Viewers of the Emmy-nominated Angelyne on Peacock might be surprised to learn just how little of star Emmy Rossum they actually saw. Rossum said during a panel appearance at Deadline’s Contenders Television: The Nominees event that 10 prosthetic pieces transformed her face and body into that of Los Angeles billboard queen Angelyne.
“Nothing of me is me,” Rossum said. “There’s two contact lenses in each eye. There’s a chest piece that wraps around up into the neck and the hairline. Even earlobes, hands — everything is not recognizable [as myself].”
Emmy-nominated makeup department head Kate Biscoe said the prosthetics created a unique paradox. Biscoe normally is tasked with making prosthetic material look like human skin. However, Angelyne herself has altered her body with plastic surgery.
“It’s all very meta because she has put inorganic material in herself to put this other identity and reinvent herself as something else,” Biscoe said of the real Angelyne. “It was such a tightrope and such a balancing act of trying to make something that’s inorganic look like skin but also portray that it is inorganic in some aspects while not losing the identity of the version of the person that we are trying to have the viewer empathize with.”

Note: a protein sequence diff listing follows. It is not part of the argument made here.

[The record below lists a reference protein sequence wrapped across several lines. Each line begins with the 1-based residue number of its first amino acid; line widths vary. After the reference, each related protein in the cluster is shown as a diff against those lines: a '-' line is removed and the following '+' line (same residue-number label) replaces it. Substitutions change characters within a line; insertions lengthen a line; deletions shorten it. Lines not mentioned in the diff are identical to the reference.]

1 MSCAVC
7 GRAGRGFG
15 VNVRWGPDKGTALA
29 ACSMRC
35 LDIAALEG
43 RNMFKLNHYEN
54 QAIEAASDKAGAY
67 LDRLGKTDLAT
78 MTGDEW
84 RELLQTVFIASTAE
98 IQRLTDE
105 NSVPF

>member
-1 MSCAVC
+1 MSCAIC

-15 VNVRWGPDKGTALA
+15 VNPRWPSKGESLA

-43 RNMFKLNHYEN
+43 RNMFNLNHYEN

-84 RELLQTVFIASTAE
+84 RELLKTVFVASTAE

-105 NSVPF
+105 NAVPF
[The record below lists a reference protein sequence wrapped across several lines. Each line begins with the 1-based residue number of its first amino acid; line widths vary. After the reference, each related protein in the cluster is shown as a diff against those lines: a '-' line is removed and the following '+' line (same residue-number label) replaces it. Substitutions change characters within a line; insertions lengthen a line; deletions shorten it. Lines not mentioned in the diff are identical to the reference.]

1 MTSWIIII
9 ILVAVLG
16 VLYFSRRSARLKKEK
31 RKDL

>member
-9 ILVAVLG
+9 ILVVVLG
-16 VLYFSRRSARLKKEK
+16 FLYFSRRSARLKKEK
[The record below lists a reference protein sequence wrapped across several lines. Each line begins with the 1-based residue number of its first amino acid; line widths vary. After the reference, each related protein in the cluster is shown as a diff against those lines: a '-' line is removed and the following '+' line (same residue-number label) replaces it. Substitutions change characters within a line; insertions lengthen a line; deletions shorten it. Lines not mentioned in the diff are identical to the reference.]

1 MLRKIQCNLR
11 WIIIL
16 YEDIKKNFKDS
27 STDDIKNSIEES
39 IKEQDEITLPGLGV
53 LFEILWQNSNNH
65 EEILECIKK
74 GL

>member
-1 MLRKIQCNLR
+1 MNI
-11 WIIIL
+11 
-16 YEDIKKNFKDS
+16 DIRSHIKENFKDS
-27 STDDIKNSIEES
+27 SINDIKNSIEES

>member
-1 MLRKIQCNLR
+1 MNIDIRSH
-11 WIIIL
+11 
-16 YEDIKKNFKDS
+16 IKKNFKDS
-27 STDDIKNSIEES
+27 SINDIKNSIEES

Rossum also plays Angelyne before she undergoes her first surgery. Even then, Biscoe’s team altered her appearance.Emmy Rossum in ‘Angelyne’ Peacock
“There isn’t a single look where I don’t have a prosthetic on of some sort,” Rossum said. “Whether it’s just a nose and sometimes PVC piping in my nose, I think it’s a catheter ring to alter the shape of my nose from the inside out.”
Prosthetic designer Vincent Van Dyke said he hopes his Emmy-nominated work is imperceptible to audiences.
“At the end of the day, the biggest goal here is to not distract,” he said. “To make it feel like it seamlessly blends into this world.”
Van Dyke and Biscoe added that providing old-age makeup for co-stars including Michael Angarano helped illustrate how different Angelyne’s look is. Both actors appear as 70-year-olds, and makeup artist David Williams was in charge of the supporting cast.
Rossum said she wore more than 100 different costumes as Angelyne. Costume designer Danny Glicker found the same fabric Angelyne wore and oversaw the custom design of Rossum’s costumes.
“I was able to really work with her through many decades to track not only the styles of the day and the sort of specific trends that Angelyne herself followed,” Glicker said. “But also this evolution of herself as being the embodiment of a very specific hot-pink sparkly, magical, fluffy truth.”
Rossum did meet with the real Angelyne and paid her for life rights to support her contributions to culture.
“She has a real Tinkerbell energy — simultaneously moving incredibly quickly and also seeming to kind of hover and float in midair,” Rossum said.
Check back Monday for the panel video.